Follow us

Scotland’s fortnightly political & current affairs magazine


Subscribe to Holyrood
Alex Salmond's new show on RT has put his credibility at risk

Alex Salmond's new show on RT has put his credibility at risk

I find myself in a dilemma. Having agreed to take part in one of Alex Salmond’s stage shows during his live Scottish tour to talk about women in journalism, I now wonder - could he contaminate my credibility?

It’s a strange state of affairs, I know. After all, Salmond is, in my opinion, one of the great political giants of our times. You don’t need to like him to recognise that he has 30 years’ experience as an astute parliamentarian both at Westminster and Holyrood. He’s a schemer, a tactician and a skilled operator.

While for many, he divided a nation over the question of independence, he made history by taking us to the brink and he ignited a debate that shifted the bar. Over his political tenure, he genuinely elevated Scotland to dizzy heights in terms of global recognition, ambition and stature. He shifted our thinking from being ‘the best small country in the world’ to being the best in the world and while some carped that it was grandstanding, he put us on the world stage and forced us to think big.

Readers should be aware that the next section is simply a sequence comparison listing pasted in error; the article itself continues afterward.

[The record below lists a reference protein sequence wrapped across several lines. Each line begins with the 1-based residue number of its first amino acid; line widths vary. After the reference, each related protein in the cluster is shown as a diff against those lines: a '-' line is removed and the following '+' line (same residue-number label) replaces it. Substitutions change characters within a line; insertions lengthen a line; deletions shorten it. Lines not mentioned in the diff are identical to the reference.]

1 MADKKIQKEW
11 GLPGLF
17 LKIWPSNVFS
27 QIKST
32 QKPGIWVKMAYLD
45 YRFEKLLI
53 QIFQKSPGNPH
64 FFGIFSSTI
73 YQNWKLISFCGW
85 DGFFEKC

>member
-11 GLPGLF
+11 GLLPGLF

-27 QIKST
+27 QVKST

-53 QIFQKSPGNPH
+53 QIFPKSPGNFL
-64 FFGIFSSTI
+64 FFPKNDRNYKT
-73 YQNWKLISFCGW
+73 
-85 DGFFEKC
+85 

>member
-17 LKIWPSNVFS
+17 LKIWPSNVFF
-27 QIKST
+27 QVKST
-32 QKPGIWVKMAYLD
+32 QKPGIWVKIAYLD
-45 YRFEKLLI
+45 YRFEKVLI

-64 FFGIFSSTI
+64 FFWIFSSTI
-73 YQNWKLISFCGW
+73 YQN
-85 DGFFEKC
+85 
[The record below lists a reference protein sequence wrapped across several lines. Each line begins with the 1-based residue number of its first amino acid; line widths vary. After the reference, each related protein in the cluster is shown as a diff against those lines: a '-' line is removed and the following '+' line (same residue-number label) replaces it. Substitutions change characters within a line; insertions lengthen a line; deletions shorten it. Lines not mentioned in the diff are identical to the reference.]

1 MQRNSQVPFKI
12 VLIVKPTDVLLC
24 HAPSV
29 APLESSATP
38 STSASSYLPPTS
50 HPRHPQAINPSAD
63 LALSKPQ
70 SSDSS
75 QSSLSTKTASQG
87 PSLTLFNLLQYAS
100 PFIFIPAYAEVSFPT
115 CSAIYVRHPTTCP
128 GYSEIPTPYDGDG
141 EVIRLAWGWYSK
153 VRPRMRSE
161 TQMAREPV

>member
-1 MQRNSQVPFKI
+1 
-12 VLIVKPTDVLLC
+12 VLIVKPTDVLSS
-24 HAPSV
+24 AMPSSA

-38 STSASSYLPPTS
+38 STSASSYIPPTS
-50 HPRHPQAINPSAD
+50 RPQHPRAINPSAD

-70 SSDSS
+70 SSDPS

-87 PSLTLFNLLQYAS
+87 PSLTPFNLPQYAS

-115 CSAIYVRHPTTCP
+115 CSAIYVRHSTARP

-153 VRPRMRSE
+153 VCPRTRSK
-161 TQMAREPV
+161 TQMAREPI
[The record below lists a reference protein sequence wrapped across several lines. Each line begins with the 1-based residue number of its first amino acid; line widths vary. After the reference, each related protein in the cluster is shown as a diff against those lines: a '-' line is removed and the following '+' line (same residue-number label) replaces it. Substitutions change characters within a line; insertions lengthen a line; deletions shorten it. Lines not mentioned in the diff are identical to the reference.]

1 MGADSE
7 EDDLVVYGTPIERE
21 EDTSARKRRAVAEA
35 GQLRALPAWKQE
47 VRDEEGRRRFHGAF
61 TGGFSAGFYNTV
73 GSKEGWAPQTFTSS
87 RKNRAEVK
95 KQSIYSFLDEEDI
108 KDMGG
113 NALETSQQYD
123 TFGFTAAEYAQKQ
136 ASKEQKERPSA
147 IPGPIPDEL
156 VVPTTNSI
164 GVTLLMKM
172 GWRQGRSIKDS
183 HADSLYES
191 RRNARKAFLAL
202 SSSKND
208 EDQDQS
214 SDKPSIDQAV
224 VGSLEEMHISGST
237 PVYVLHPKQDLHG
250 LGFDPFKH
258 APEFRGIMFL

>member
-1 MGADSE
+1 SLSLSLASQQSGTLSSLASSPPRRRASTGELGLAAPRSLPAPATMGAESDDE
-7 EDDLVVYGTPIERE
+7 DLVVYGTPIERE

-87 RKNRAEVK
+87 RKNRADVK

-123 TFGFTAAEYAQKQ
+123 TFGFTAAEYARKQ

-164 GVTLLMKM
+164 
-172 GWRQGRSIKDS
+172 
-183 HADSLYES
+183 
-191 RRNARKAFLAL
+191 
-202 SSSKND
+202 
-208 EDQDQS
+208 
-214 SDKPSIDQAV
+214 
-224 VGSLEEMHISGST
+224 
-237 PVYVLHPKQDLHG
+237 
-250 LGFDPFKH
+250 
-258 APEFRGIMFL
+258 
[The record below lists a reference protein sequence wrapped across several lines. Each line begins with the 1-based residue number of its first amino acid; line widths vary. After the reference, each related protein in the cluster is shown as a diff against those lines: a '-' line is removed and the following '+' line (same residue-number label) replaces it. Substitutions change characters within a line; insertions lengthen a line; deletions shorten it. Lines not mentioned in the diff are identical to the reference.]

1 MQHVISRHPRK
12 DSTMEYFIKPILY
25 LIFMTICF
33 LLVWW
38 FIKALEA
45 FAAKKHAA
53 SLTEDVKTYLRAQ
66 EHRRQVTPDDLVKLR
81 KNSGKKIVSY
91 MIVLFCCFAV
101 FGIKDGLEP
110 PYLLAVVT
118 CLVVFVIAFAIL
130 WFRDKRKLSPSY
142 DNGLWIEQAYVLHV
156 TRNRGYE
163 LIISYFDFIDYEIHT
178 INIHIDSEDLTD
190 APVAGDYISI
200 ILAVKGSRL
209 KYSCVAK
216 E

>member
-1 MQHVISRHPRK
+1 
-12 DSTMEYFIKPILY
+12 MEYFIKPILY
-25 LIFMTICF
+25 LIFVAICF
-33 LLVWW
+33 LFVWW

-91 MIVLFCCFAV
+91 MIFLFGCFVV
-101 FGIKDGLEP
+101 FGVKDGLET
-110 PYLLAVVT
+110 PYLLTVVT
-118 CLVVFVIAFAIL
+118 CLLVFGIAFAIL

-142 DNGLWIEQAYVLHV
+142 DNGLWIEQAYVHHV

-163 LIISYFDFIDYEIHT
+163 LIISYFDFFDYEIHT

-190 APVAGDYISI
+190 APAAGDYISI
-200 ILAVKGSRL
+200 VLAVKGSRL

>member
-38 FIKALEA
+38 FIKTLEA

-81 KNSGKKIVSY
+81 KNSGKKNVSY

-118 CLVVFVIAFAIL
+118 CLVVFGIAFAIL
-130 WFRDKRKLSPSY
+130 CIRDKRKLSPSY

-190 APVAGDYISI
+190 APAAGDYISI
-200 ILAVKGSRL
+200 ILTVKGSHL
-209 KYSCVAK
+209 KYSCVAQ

That’s a proud legacy. It’s one that should have longevity and give him value but within a week, he has put that credibility at risk.

Salmond’s crime is he sold the broadcast rights of his own-made television chat show to the Russian state-owned broadcaster, RT. This, it’s argued, legitimises a broadcaster of propaganda and given it is funded directly by the Kremlin, which in turn is accused of killing journalists and interfering with the world order…well, you can join the dots, even if he refuses to do so.

There has been a barrage of condemnation. Salmond, typically, is unrepentant and displays all the two-fingered hubris that so enrages his critics and affords him little grace. But, regardless of how he spins it, it is an own goal.

Salmond underestimated the consequences for himself, his party and the cause. He got into bed with the Russians at the very time that concern about Russian influence in western politics has intensified.

Spain’s PM, Mariano Rajoy, claimed only last week that half of the Twitter accounts that amplified the issue of Catalan independence were registered in Russia and with every indication of Russian meddling in the EU referendum, Theresa May has described the Russians as “weaponizing information” to sow discord.

Ciaran Martin, head of the UK’s National Cyber Security Centre – a branch of GCHQ – has also confirmed for the first time that Russian hackers had attacked British media, telecoms and energy companies during the last year and warned: “International order as we know it is in danger of being eroded.”

Thus, with avoidance of a Cold War paramount, Salmond’s timing could not have been worse. As the pro-independence writer Darren McGarvey, so astutely observed, Salmond has set up “a new permanent residence in the [independence] debate by creating a previously unthinkable association between the Kremlin and the drive for Scottish independence.”